'Technology can't provide the nuances that a human can'

'Technology can't provide the nuances that a human can'

SAND MOUNTAIN, Ore. - Mount Jefferson, Three-Fingered Jack and the Three Sisters loom on the horizon from Blake Driver's porch.

But this isn't a vacation cabin.

For the ninth season, Driver's summer home is the wildfire lookout tower atop Sand Mountain in the Willamette National Forest.

His job: comb the landscape with his eyes, searching for signs of forest fire. In nine years, he's spotted more than 100 fires.
 
"I'm responsible for a full horizon check with binoculars every 10 minutes," Driver said.

Technology has replaced people, with cameras and aerial surveillance filling the gaps. Driver thinks there's room for both people and machines.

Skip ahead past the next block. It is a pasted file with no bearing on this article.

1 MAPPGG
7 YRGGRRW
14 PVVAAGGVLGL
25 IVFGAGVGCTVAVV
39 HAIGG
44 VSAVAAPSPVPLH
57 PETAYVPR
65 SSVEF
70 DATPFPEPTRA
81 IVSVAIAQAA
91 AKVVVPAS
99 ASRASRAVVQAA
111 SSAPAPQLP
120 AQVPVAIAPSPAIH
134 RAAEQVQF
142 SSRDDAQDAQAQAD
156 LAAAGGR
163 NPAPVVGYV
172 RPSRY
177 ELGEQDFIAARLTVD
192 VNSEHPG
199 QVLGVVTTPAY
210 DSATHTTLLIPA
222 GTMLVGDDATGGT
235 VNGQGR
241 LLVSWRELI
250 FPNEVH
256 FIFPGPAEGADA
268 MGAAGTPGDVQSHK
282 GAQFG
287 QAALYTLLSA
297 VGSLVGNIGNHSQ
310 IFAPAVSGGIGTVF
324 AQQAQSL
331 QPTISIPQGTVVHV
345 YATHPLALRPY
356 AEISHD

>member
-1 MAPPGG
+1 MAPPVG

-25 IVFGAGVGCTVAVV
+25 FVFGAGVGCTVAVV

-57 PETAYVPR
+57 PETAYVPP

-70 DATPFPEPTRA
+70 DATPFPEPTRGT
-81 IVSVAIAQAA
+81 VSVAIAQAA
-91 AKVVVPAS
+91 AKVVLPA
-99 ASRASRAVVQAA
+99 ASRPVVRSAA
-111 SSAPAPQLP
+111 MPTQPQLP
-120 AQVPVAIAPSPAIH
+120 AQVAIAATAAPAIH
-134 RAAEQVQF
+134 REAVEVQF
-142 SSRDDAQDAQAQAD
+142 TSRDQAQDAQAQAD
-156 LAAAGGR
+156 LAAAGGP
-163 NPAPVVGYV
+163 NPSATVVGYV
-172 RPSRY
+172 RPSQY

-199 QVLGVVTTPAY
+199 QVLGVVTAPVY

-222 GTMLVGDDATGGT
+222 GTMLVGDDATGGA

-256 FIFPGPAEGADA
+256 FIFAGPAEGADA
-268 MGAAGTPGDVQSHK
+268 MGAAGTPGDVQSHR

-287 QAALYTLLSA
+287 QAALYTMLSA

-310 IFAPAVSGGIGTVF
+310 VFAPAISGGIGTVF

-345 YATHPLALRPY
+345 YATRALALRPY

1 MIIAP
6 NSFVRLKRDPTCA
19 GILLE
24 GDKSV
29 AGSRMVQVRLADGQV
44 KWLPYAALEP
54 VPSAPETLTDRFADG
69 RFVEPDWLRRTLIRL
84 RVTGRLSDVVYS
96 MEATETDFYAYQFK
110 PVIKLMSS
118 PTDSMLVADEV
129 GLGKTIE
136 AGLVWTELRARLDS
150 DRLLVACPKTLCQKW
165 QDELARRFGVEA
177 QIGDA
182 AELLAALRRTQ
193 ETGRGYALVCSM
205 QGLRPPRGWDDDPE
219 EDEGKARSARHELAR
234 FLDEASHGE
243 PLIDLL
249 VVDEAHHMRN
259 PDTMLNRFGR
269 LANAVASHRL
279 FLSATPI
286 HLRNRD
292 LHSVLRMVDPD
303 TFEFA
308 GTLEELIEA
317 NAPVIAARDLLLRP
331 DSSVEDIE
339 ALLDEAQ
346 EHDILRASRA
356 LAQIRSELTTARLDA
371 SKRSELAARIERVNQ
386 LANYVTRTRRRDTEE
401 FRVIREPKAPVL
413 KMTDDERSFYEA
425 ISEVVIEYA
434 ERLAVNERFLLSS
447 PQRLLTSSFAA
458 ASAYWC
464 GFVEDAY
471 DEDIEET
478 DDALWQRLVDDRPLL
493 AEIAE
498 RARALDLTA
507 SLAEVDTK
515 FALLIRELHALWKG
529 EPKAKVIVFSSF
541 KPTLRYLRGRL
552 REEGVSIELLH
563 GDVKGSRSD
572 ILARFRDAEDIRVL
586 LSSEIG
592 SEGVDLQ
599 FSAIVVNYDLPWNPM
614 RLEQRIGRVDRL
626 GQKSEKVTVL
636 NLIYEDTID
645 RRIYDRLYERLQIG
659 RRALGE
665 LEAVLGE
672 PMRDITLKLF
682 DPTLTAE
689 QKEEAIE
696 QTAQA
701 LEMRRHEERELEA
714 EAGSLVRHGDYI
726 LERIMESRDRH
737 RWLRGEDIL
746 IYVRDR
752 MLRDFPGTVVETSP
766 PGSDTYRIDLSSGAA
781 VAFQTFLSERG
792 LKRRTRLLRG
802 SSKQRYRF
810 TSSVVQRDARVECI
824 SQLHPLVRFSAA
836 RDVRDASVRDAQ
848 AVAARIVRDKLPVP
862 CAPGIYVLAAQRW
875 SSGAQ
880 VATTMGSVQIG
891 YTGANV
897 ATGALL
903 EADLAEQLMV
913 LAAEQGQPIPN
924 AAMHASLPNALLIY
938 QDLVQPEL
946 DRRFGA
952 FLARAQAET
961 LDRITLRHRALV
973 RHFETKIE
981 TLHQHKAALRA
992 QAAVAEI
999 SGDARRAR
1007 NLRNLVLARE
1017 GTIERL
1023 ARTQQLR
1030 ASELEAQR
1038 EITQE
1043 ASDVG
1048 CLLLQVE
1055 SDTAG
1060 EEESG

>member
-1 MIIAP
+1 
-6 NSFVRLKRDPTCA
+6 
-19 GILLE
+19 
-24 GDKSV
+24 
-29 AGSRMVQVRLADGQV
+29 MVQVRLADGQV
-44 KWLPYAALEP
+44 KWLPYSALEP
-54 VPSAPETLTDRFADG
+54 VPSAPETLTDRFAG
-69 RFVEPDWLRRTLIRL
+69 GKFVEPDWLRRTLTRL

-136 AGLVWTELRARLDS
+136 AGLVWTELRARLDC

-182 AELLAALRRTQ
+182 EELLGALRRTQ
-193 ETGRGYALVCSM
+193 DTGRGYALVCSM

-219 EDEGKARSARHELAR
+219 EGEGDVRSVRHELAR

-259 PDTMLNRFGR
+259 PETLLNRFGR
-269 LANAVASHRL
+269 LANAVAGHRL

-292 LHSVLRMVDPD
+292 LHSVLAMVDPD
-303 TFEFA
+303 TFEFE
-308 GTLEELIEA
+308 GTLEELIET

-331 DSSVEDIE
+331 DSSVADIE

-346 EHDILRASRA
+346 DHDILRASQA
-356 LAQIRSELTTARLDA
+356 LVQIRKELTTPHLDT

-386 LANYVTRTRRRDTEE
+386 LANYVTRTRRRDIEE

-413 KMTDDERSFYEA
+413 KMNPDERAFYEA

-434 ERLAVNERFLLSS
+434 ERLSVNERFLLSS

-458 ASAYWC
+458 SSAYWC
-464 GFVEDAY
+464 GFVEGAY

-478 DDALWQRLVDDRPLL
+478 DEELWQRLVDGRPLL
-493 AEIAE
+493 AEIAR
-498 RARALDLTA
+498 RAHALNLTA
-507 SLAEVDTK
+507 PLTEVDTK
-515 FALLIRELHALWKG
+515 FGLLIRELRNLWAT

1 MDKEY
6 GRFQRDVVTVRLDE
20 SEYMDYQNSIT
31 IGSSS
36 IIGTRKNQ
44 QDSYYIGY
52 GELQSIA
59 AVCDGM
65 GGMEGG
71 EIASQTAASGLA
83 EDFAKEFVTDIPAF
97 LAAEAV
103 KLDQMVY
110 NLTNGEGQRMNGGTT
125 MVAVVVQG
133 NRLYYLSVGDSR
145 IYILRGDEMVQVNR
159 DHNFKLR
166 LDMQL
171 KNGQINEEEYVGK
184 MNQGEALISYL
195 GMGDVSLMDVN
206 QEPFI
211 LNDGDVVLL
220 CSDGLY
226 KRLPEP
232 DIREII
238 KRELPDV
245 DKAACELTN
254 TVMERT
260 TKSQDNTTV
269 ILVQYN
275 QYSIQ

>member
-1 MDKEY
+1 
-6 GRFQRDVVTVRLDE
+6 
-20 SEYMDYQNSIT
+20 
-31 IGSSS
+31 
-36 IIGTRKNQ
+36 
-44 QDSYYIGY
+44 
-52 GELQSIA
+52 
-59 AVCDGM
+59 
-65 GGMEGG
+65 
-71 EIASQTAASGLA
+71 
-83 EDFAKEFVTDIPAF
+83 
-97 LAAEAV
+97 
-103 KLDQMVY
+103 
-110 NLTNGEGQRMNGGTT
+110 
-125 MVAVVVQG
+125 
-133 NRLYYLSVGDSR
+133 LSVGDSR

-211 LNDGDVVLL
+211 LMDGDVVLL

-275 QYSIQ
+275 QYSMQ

"Technology can't provide the nuances that a human can when observing a fire," he said.

And some technology - like the original Osborne Fire Finder at Sand Mountain, built in Portland in the 1930s - still work fine today.

Driver feels he has job security for now unless budget cuts hit the lookout program again.

"Every year there's the threat that it will," Driver said. "There used to be 65 lookouts on this forest. Now there's 5."